The Repugnant Conclusion

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The Repugnant Conclusion, developed by Derek Parfit, is a theory that tackles population ethics and is based on this statement: "For any possible population of at least ten billion people, all with a very high quality of life, there must be some much larger imaginable population whose existence, if other things are equal, would be better even though its members have lives that are barely worth living". Parfit comes to this conclusion with the following graph.

(see attachment)Figure a has x amount of people with a very high standard of living, figure a+ has double that amount of people, the first of which has a standard of living equal to that of fig. a, and a second group of people with a slightly lower standard of living, yet still a very good one. The theory is that the addition of people who have a slightly lower standard of living is still a worthwhile one, and at least no worse than just group a.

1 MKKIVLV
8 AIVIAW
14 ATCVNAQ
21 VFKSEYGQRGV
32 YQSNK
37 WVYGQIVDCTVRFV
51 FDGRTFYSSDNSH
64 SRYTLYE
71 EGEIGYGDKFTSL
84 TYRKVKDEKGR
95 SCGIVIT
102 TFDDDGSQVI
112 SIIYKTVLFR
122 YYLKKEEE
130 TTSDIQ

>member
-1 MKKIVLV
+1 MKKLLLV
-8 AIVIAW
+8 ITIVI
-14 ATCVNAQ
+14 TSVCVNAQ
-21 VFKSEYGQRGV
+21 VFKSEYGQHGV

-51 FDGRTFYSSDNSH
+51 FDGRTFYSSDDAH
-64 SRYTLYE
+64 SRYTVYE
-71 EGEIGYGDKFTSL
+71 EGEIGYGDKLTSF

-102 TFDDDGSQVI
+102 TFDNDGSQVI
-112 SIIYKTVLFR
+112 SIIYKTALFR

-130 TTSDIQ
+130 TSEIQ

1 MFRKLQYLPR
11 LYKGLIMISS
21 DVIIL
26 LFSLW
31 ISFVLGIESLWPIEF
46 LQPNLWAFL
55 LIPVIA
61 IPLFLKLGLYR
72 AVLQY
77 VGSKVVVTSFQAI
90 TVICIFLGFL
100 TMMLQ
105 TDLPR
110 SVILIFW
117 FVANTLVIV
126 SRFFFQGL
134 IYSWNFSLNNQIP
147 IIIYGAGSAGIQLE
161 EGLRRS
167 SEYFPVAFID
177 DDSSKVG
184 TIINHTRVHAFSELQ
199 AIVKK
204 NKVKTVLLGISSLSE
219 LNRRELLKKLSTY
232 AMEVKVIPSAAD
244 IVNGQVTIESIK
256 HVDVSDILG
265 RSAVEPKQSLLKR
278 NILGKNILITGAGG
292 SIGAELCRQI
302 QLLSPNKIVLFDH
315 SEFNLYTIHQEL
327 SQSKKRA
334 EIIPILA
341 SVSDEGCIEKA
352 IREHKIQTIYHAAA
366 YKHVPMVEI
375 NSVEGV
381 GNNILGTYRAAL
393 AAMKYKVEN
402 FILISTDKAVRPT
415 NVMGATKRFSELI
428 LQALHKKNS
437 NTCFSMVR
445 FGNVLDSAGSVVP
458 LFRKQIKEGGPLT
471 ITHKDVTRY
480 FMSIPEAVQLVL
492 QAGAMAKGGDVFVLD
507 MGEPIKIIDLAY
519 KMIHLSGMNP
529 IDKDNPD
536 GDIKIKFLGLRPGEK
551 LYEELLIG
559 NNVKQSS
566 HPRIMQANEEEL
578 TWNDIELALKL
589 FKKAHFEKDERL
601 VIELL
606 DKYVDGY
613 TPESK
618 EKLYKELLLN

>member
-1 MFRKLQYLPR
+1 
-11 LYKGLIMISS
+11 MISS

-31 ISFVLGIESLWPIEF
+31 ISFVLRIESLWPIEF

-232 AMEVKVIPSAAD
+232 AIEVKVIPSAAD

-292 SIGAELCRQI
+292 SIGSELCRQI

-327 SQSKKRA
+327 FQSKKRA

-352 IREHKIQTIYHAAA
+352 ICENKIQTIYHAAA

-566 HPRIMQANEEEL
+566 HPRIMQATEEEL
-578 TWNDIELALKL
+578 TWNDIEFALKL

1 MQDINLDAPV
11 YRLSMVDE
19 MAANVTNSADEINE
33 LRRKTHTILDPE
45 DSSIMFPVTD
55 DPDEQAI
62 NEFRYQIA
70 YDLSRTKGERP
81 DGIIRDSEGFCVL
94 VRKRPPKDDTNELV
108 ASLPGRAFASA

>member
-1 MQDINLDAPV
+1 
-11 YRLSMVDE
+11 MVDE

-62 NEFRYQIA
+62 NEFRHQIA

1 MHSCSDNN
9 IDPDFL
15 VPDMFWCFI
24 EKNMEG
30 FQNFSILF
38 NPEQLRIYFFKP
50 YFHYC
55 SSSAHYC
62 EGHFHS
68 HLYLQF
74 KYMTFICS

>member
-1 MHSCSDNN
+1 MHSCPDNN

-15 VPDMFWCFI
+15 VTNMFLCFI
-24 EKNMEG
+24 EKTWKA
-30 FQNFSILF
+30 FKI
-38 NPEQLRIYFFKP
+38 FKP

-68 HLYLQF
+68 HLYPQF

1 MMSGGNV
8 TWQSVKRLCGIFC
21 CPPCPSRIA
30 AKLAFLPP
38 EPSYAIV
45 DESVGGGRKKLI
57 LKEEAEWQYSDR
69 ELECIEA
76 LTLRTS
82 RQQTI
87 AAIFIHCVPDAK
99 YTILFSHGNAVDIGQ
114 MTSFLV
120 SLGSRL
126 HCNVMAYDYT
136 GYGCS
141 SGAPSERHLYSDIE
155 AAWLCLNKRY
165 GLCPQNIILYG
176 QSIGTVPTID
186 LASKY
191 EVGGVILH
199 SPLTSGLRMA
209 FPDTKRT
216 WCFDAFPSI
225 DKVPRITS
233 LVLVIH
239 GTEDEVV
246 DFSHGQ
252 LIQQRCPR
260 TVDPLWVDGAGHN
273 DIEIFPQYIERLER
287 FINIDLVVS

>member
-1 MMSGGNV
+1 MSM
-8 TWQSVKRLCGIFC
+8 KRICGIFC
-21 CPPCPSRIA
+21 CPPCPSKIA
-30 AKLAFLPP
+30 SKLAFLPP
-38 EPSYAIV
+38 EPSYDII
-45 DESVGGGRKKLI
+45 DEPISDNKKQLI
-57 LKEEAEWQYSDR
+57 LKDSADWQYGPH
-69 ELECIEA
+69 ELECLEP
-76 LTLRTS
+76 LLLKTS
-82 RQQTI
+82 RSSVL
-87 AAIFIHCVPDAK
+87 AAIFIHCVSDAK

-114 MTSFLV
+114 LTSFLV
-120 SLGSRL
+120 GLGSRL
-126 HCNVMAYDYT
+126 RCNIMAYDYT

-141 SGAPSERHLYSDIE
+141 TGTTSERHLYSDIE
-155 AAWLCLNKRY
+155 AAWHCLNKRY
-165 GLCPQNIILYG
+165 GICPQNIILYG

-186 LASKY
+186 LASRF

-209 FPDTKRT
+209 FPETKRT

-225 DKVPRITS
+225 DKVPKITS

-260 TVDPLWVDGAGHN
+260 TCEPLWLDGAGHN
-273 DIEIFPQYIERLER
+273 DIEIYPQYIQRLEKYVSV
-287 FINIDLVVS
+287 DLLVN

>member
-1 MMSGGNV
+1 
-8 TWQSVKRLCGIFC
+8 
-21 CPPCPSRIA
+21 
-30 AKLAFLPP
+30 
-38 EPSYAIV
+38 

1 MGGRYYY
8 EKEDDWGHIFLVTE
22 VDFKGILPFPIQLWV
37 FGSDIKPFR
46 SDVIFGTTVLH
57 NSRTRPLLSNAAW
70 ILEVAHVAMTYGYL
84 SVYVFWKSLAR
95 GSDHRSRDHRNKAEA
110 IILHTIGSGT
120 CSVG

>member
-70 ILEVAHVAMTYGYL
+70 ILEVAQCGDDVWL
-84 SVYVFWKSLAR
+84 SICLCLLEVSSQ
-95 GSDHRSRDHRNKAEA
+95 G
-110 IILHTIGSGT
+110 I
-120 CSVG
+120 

Group b has the same amount of people as group a, but a slightly higher standard of living. This makes group b better than a+, and since a+ is no worse than a, one must come to the conclusion that group b is better than group a.

The theory that concludes in saying that having a billion people (for example) with a very low quality of life is better than having one thousand people who have a great quality of life. The key term here is 'better'When repeated until group z reached, one must come to the conclusion that z, a group with an extremely low standard of living, yet a large population sharing that standard of living, is 'better' than group a. This is clearly not the case.

In figure a, belongs education and...